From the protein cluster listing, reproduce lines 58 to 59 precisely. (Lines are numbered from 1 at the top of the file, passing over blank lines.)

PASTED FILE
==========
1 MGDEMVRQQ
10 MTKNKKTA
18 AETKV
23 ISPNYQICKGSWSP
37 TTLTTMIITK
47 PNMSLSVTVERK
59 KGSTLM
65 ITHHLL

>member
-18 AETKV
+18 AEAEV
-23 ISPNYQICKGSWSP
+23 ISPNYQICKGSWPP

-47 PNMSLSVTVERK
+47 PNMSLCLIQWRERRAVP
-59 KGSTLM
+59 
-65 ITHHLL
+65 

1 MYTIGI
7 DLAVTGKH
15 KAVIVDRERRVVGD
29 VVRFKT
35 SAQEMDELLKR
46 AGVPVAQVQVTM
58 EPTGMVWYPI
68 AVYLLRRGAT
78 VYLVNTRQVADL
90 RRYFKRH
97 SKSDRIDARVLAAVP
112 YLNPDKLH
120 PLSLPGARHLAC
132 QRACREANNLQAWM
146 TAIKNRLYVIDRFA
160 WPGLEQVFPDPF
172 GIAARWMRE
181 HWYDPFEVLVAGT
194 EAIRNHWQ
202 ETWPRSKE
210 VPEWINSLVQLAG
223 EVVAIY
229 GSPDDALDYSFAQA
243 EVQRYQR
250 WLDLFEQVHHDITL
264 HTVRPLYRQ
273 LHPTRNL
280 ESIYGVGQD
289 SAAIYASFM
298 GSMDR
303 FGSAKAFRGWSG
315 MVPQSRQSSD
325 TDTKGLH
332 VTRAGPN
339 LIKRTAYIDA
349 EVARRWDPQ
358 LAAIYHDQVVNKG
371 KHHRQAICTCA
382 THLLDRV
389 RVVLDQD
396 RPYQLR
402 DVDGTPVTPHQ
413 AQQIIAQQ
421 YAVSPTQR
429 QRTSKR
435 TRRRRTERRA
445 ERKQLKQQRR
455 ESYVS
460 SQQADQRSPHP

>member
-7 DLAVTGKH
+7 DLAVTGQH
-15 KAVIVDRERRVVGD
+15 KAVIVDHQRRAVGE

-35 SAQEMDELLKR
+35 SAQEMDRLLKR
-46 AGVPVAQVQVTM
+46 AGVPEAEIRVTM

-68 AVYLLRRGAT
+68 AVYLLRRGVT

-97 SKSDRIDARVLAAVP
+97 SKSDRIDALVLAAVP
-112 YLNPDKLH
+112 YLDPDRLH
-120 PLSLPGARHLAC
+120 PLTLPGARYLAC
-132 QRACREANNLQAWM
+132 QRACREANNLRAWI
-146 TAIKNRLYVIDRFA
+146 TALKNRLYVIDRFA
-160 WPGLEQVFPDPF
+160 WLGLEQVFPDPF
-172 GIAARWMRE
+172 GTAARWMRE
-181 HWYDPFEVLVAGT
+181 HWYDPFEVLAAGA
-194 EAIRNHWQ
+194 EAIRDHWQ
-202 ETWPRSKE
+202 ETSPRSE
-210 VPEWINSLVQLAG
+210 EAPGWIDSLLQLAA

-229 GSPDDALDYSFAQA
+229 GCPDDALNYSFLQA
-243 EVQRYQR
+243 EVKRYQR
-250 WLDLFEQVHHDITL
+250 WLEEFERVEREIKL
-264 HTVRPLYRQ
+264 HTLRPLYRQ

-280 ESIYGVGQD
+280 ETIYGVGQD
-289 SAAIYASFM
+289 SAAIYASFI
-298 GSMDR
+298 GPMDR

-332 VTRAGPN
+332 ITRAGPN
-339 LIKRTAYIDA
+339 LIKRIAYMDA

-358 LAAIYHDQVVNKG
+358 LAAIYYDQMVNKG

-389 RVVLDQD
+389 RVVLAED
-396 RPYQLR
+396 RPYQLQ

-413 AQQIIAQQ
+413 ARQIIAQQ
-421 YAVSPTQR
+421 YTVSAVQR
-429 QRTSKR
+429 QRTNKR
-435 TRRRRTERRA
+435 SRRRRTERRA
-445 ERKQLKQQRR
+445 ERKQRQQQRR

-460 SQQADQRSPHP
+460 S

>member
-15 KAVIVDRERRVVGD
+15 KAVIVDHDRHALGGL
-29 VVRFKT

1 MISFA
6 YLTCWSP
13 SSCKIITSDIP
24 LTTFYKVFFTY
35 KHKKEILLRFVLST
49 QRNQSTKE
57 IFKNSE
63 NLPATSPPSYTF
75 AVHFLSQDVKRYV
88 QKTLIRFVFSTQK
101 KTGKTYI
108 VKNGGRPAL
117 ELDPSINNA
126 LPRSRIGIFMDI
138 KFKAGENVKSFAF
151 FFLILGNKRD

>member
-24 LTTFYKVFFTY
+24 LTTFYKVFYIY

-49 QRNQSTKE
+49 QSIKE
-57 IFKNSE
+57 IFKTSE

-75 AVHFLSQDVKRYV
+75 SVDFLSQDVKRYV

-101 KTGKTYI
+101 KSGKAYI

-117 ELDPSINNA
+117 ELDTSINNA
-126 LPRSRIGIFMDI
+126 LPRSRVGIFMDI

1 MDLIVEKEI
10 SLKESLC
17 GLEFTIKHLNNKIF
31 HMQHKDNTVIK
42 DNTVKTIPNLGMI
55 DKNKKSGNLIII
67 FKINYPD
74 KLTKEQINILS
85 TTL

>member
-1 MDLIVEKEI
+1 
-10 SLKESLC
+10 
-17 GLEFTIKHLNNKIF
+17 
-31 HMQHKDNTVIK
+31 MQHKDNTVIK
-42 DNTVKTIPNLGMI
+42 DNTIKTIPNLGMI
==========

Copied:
382 THLLDRV
389 RVVLDQD